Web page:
(such as fingerprints or eye patterns) or acquired personal characteristics (such as
speech or handwriting). For example, a biometric digital signature can contain a
handwritten signature that is captured electronically and linked to a document. You may
have already had personal experience with this type of technology when signing credit
card receipts.
While biometric digital signatures have certain obvious advantages (such as the same
visual appearance as traditional handwritten signatures), they also have their
drawbacks. Extra peripheral devices are needed to support the technology and
Biometric systems have not received the same level of support that the DSS has
enjoyed from the federal government and large institutions. This may change, however.

   3.2. Advantages and Disadvantages
 Advantages
Whatever the technical system used to create them, all digital signatures give rise to
many of the same issues and problems. Digital signatures have three main roles:

      Ensure that no one other than intended recipients have access to the data
      Ensure that the data have not been altered
      Ensure that a particular sender did indeed send the message

Digital signatures can provide several advantages over traditional handwritten
signatures:

      First is data integrity. Digital signatures provide proof that the document or
       message has not been altered or tampered with.
      Second is authentication of identities. Digital signatures make it easier to verify
       the identity of senders and recipients, which is important as transactions
       increasingly occur over great distances between persons who have never met.
      A third advantage is the concept of non-repudiation. This means that neither the
       sender nor the recipient can deny having sent or received the document.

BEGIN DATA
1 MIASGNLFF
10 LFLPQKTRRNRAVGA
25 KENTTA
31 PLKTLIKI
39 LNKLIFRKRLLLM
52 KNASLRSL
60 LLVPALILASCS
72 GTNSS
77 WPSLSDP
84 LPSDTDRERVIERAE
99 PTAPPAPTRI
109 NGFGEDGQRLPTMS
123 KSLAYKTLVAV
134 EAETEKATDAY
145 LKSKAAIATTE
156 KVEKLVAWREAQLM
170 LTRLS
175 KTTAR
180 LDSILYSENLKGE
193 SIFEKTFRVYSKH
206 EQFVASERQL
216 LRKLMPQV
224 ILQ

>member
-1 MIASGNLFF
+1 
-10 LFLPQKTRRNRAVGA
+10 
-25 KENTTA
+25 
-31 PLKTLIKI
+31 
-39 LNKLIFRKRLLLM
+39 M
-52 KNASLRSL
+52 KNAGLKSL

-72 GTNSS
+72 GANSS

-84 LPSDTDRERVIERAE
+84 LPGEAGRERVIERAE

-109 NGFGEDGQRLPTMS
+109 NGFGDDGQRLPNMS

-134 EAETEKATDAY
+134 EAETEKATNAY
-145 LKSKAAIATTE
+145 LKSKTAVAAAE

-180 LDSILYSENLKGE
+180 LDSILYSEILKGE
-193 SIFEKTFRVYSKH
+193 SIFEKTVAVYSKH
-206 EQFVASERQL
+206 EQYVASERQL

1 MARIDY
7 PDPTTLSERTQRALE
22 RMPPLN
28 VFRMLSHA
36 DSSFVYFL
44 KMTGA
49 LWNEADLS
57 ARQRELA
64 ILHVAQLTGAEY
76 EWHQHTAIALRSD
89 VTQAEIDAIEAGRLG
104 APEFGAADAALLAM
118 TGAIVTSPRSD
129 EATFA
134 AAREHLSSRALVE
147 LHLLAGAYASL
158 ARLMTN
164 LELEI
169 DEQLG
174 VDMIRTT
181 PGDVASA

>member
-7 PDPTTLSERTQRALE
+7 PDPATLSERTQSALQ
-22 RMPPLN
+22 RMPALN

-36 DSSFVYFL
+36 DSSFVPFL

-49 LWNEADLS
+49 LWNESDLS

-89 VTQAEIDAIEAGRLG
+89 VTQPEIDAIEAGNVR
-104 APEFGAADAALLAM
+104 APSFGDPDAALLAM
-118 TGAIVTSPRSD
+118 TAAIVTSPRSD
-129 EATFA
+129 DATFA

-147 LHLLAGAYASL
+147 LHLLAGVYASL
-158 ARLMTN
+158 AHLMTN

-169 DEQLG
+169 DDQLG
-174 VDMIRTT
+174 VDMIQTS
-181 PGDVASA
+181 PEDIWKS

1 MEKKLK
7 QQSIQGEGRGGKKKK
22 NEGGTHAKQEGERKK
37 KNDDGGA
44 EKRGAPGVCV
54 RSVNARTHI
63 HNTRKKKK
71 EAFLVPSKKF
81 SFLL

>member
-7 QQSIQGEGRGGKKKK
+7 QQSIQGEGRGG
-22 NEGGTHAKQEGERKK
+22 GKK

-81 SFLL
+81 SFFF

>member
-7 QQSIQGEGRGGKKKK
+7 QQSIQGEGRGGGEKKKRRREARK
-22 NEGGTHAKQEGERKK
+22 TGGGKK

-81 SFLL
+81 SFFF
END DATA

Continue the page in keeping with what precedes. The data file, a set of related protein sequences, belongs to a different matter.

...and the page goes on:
   Fourth, digital signatures can include an automatic date and time stamp, which is
       critical in business transactions.
      Fifth, digital signatures can increase the speed and accuracy of transactions. For
       example, a bank could verify thousands of digital signatures much faster than it
       could the same number of handwritten signatures.
      And finally, confidentiality is improved with digital signatures through the use of
       encryption.

The advantages of digital signatures are further magnified when considered alongside
the problems associated with handwritten signatures. There is no "standard method" for
a person's handwritten signature, which can vary from one day to the next. This makes


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Jen YAN                                                                        Anthony LI
Remy MAGNIER                            12/03/00                        Nargiz UMAYEVA
signature verification a difficult and subjective activity. Also, handwritten signatures can
be easily forged or copied. Finally, on multiple page documents, it can be difficult to
determine whether the signature applies to all pages or whether pages have been
added/deleted since the signing. Digital signatures mediate these problems and excel
where handwritten signatures fall behind.

But there's still a lot of disagreement about what forms of encryption work best and how
to set up digital signature networks. While digital signatures make it easier for important
transactions to be conducted electronically, there are standards issues, security
problems, and confusing and counterproductive legal concerns that seem to be keeping
the technology from breaking into the mainstream.

 Disadvantages
The disadvantages of digital signatures fall into several categories: technological
compatibility, security concerns, and legal issues.

      Technological compatibility
Technological compatibility refers to standards and the ability of one digital signature
system to "talk" to another. Currently, both the recipient and sender must be using the
same signature program in order for the process to work. Ideally, different systems
should be compatible, but that involves agreement on standards of communication. It is
difficult to develop standards across a wide user base. Any digital signature standards